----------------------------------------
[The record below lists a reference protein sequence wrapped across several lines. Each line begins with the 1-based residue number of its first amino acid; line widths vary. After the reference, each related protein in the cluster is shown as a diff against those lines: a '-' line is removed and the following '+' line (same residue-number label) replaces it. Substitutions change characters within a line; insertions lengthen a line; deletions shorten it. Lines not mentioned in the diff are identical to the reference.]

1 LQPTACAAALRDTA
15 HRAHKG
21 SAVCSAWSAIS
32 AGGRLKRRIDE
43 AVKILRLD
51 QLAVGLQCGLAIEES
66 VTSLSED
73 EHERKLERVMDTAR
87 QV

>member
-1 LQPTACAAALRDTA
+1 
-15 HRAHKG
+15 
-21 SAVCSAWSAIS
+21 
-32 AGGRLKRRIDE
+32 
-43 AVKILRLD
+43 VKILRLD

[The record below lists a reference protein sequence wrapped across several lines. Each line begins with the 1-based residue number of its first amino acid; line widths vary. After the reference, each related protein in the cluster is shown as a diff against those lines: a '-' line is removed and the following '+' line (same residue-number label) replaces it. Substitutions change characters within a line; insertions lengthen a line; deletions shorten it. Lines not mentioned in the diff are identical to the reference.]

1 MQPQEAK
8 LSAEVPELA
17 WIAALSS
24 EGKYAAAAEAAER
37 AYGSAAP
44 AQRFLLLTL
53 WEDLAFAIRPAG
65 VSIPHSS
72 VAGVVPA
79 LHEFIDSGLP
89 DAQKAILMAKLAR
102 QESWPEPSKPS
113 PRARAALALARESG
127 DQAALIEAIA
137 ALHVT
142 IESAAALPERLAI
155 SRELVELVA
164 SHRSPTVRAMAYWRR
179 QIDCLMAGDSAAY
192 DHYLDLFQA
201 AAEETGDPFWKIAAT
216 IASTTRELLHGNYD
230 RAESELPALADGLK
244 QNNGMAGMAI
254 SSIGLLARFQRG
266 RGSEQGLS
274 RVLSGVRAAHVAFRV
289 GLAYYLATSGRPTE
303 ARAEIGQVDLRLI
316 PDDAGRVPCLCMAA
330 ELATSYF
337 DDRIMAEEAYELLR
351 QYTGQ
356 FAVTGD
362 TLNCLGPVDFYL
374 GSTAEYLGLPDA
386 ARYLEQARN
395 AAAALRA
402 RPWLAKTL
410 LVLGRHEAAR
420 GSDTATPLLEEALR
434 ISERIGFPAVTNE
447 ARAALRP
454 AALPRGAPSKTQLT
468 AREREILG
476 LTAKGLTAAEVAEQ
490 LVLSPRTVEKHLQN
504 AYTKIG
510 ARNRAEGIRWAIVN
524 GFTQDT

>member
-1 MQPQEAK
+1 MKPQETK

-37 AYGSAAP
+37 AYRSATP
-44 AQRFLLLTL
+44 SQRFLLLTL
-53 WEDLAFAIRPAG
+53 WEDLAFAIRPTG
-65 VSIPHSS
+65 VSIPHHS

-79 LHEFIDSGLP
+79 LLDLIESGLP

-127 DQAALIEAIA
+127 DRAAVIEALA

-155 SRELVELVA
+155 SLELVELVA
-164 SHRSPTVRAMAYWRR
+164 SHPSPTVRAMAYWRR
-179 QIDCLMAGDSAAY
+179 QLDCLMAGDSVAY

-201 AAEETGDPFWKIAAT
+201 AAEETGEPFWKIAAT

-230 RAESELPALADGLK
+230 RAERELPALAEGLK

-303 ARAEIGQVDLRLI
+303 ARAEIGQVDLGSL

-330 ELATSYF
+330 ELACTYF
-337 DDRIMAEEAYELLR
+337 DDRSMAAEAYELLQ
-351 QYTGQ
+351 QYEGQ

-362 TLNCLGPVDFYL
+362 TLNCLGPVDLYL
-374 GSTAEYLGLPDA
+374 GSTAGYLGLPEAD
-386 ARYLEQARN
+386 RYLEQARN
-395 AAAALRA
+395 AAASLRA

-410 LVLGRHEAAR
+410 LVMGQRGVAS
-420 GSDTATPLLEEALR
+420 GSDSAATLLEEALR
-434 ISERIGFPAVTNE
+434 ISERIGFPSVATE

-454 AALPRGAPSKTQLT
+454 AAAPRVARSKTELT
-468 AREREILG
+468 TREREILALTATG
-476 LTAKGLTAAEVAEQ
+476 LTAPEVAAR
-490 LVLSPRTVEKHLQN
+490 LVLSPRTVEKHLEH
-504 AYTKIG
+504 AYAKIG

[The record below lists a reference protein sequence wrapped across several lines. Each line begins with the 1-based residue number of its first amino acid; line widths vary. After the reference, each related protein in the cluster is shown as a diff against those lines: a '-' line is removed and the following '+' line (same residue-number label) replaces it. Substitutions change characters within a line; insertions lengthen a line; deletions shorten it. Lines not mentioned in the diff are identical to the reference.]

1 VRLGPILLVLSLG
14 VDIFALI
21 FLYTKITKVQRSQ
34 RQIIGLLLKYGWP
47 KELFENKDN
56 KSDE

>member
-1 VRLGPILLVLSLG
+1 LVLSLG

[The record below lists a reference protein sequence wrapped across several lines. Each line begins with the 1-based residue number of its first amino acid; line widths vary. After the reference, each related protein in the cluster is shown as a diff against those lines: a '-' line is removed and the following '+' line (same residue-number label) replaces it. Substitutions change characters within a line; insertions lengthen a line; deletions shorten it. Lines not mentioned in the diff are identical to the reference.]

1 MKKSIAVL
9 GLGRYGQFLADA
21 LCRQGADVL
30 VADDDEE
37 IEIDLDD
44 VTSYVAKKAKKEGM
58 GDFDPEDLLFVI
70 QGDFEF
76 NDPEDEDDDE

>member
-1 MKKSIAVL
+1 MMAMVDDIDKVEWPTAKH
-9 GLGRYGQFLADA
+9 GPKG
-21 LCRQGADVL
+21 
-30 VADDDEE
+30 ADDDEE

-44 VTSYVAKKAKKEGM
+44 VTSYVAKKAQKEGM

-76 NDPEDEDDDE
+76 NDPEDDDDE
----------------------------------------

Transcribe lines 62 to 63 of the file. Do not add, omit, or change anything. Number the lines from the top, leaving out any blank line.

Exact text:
410 LVLGRHEAAR
420 GSDTATPLLEEALR